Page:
pseudoexfoliation syndrome

Exfoliation Glaucoma

Clinical Characteristics
Ocular Features: 

Whitish flakes resembling dandruff appear on the anterior lens capsule during midlife, often accompanied by pigment.  It is a progressive disorder in all aspects and once established does not regress.  The condition is often asymmetrical and even unilateral, at least in some stages.  This fibrillar material is deposited throughout the anterior chamber including the trabecular meshwork where it blocks the outflow mechanism leading to glaucoma.  The latter is often severe and difficult to control.  It is claimed that the risk of glaucoma is 6 times greater among such patients compared with individuals who do not have exfoliation.  Cataract prevalence is higher among patients with exfoliation and those with cataracts have a higher prevalence of exfoliation.  Dilation is often difficult in such patients and operative complications such as capsular rupture, lens mobility, and vitreous loss are greater.  Posterior synechiae are more frequent in exfoliation patients.  Pupillary block and angle closure glaucoma are additional glaucoma risks.

The majority of evidence suggests that the source of the exfoliation material is the extracellular matrix of ocular structures including the lens epithelium, iris pigment epithelium and the non-pigmented ciliary epithelium.  The exact composition of the material, however, has not been established.

Systemic Features: 

Some consider this to be a systemic disease as well and have associated it with widespread cardiovascular complications, including hypertension, stroke, myocardial infarctions and transient ischemic attacks.  Fibrillar material has been identified in autopsy material among many visceral organs including heart, kidney, liver, and CNS meninges.  Physiologic or etiologic connections, however, have not been established.  The mortality rate among patients with exfoliation syndrome does not appear to be increased and it is currently not recommended that all individuals with ocular pseudoexfoliation undergo general systemic evaluations.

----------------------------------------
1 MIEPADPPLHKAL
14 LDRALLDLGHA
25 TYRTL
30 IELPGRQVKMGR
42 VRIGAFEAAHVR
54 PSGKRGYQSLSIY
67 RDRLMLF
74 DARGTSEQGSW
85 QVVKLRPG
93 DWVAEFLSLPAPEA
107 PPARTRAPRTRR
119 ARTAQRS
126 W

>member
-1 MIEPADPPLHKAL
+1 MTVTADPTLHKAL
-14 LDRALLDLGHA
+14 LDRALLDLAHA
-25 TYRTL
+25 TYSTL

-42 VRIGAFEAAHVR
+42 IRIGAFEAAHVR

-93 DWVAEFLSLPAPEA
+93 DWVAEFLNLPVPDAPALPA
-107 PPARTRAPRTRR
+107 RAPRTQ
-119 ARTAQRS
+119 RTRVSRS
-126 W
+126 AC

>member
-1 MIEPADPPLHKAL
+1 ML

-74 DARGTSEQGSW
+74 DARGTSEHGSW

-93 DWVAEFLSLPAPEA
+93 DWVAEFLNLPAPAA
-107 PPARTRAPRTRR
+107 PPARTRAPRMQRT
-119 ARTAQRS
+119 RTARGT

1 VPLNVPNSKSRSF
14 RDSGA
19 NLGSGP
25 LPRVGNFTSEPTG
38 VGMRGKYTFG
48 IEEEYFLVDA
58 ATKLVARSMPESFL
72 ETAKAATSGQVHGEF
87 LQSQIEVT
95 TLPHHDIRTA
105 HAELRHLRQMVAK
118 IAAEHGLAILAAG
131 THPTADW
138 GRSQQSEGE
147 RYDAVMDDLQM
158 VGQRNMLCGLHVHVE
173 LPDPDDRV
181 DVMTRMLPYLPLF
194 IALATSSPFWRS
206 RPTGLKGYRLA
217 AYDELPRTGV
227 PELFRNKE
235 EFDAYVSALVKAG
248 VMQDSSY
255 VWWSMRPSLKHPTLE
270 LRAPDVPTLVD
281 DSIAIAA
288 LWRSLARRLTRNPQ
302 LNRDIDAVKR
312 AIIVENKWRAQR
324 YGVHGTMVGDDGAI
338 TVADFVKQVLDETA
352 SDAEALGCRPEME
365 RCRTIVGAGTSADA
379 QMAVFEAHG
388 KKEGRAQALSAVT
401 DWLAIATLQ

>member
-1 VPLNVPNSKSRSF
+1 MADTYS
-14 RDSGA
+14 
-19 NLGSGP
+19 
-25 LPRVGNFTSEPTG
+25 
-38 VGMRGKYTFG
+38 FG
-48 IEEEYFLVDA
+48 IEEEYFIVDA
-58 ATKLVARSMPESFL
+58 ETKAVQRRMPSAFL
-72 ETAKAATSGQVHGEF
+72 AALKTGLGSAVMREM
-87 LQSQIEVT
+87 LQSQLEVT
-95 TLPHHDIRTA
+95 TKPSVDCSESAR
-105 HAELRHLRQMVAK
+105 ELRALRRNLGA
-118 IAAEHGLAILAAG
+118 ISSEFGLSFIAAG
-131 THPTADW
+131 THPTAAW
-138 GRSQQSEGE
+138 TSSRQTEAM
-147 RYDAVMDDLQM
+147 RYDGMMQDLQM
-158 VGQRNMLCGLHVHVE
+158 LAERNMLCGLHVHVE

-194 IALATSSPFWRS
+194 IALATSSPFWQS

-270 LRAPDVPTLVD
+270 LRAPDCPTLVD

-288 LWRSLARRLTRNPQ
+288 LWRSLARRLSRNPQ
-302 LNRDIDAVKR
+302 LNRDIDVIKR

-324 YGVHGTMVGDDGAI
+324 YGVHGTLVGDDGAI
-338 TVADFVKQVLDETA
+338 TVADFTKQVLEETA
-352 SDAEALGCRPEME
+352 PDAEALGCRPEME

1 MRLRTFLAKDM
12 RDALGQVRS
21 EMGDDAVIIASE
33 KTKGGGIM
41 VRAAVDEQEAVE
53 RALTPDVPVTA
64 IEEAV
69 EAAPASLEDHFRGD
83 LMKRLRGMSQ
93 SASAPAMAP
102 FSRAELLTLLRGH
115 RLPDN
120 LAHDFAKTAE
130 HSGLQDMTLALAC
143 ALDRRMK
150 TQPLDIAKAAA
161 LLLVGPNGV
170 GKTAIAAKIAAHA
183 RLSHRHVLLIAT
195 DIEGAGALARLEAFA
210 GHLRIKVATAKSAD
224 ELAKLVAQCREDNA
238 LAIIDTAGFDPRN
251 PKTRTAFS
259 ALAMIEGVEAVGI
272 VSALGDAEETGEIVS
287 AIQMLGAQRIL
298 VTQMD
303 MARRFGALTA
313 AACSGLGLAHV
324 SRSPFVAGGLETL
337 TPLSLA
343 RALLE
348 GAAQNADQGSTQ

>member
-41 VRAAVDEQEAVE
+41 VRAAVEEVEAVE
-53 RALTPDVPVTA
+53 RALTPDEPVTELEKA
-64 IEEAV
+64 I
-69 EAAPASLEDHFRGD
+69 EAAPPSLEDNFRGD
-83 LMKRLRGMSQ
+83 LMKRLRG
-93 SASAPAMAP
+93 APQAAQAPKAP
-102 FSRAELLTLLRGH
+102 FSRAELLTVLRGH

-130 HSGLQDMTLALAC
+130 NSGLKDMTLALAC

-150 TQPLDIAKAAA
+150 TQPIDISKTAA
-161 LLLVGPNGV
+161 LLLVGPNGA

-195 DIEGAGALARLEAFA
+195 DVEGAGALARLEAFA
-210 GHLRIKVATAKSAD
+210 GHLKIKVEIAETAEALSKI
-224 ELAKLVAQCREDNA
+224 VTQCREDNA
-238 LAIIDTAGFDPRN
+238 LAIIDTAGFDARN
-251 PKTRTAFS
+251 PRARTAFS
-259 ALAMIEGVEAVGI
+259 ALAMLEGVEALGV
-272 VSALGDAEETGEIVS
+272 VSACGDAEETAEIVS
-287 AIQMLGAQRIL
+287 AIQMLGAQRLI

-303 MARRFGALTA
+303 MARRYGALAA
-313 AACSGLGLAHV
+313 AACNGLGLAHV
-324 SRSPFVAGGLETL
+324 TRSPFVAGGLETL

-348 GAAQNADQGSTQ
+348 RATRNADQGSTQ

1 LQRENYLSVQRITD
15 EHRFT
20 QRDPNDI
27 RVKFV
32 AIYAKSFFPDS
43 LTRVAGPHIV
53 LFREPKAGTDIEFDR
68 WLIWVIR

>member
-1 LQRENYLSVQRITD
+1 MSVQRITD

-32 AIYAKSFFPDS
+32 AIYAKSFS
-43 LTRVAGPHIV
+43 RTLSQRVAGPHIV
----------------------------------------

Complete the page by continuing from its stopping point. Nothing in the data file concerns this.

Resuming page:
This disorder has an ethnic population distribution, an important indication of its genetic basis.  It occurs with high frequency in Scandinavians, Amerindians, Greeks and selective black populations in Africa.  It is not seen in Eskimos. 

There is evidence that mutations in LOXL1 (15q22) confer susceptibility to exfoliation syndrome.  However, a specific mutational basis and transmission pattern has yet to be determined.  Available evidence is most suggestive of autosomal dominant inheritance but a multifactorial or susceptibility mechanism cannot be ruled out.

Autosomal dominant
Treatment Options: 

No treatment for the exfoliation is available.  Cataract extraction may result in reduction of diffused extracellular material and it has been reported that the intraocular pressure is easier to control.  The risk of intraoperative complications is high, however, and surgical caution must be exercised.

Article Title: 

Mechanisms of Glaucoma in Exfoliation Syndrome

Ozaki M. Mechanisms of Glaucoma in Exfoliation Syndrome. J Glaucoma. 2018 Feb 9. doi: 10.1097/IJG.0000000000000906. [Epub ahead of print] PubMed PMID: 29432334.

PubMed ID: 

Common sequence variants in the LOXL1 gene confer susceptibility to exfoliation glaucoma

Thorleifsson G, Magnusson KP, Sulem P, Walters GB, Gudbjartsson DF, Stefansson H, Jonsson T, Jonasdottir A, Jonasdottir A, Stefansdottir G, Masson G, Hardarson GA, Petursson H, Arnarsson A, Motallebipour M, Wallerman O, Wadelius C, Gulcher JR, Thorsteinsdottir U, Kong A, Jonasson F, Stefansson K. Common sequence variants in the LOXL1 gene confer susceptibility to exfoliation glaucoma. Science. 2007 Sep 7;317(5843):1397-400.

PubMed ID: 

Exfoliation syndrome

Ritch R, Schlotzer-Schrehardt U. Exfoliation syndrome. Surv Ophthalmol. 2001 Jan-Feb;45(4):265-315. Review.

PubMed ID: 
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